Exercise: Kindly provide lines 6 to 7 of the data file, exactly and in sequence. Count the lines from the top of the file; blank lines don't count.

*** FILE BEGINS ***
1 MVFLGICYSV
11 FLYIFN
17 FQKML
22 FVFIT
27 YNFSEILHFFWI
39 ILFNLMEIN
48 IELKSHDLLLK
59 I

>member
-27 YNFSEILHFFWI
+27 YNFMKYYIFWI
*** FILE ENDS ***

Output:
39 ILFNLMEIN
48 IELKSHDLLLK